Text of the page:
Experiencing Garth Fagan Dance perform is a little bit like coming home, especially when you live in Rochester where the cutting edge contemporary dance company (now in its 44th year) also resides and works. Familiar dancers, familiar pieces, familiar Fagan -- both wise and jocular in his comments and anecdotes. Seeing the company dance in the intimacy of its own Chestnut Street studio as part of The Fringe Festival last night seemed therefore, pleasingly appropriate.
The degree of talent in this company always astounds me. The technical prowess and artistry of the dancers is New York City caliber; we should count ourselves lucky that Fagan chooses to keep his family of dancers close to home. Fagan himself is both a Tony and Olivier award-winning choreographer and more than a few of his dancers have earned Bessie Awards (the dance parallel to a Tony or Oscar). It was Fagan's work in "The Lion King" that won him the Tony for Best Choreography. And recently, "The Lion King" became the highest ticket seller in the history of Broadway shows. Kudos to Fagan for that.
What I also love about this company is that Fagan doesn't "throw away" mature dancers like so many in his field are wont to do. Instead, he plummets the depths of their life experience through his choreography. "No Evidence of Failure," part of Thursday night's program, was choreographed by Fagan last year and is set on Natalie Rogers (one of the Bessie winners) who has been with the company for decades. Fagan explained last night that the piece was a tribute to multi-tasking, modern women who put their all into everything they do and succeed.
Rogers danced with a shining vitality as did her partner VitolioJeune. I especially enjoyed part B, set to Bob Marley's "No Woman, No Cry." Rogers danced exuberantly, and the tenderness that spitfire Jeune exuded towards her, his onstage love, was palpable. The audience broke out into "bravos" and Fagan himself complimented their performance after they had finished: "That was an amazing performance," he said. "And I'm extremely hard to please. They just laid that out for you."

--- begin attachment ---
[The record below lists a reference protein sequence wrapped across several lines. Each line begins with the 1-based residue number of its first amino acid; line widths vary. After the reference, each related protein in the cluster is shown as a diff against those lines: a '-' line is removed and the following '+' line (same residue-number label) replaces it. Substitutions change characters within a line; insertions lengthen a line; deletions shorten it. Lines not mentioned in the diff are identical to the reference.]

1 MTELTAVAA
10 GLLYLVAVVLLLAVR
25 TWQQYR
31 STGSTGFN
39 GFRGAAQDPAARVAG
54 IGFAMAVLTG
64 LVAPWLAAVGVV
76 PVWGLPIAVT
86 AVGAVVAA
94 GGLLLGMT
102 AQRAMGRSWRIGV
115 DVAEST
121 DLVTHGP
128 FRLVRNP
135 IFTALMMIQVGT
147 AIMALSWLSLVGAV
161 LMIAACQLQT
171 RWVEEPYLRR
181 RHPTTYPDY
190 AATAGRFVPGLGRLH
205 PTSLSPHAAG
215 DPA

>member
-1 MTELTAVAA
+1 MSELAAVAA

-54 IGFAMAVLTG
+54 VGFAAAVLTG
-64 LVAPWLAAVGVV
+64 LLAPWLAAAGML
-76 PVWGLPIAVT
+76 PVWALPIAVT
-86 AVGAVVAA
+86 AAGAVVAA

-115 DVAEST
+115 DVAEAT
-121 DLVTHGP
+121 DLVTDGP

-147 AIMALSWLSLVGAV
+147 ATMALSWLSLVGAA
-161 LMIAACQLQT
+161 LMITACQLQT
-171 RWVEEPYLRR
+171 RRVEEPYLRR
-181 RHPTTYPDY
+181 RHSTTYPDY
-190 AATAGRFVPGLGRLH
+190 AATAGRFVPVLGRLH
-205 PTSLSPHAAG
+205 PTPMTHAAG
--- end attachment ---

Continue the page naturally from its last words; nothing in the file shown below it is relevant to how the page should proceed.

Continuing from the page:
Fagan is not premiering a new piece this season, but Norwood Pennewell, Fagan's rehearsal director and another Bessie winner, will. "Afterhours," the new piece, is still a work in progress, but it is already exciting to watch and holds together nicely. Sade Bully, alone on stage for a long period, danced exquisitely, executing balances and jumps with no apparent effort. And Pennewell's complex choreography does not look easy to master. Small things, like Bully coming down from a jump and immediately flexing her foot, added interesting texture to the movement, but must have taken plenty of practicing. I liked how she imbued her movements with a yearning, searching quality that lent a tinge of mystery to the performance.
Later in the piece Bully is joined by Jeune. Pennewell obviously knows the heights of Jeune's talents for he gives him some difficult, but oh so pleasing, choreography to work with. For instance, Jeune holds a one-legged balance with his other leg fully extended, goes over into a backbend before letting himself start to fall backwards, then initiates a body twist and breaks his fall with his hands. Kinetically thrilling.
"Garth Fagan Dance: Up Close and Personal" will show again Friday, September 26, and Saturday, September 27, at the Garth Fagan Dance Studio Theater. 7 p.m. $16.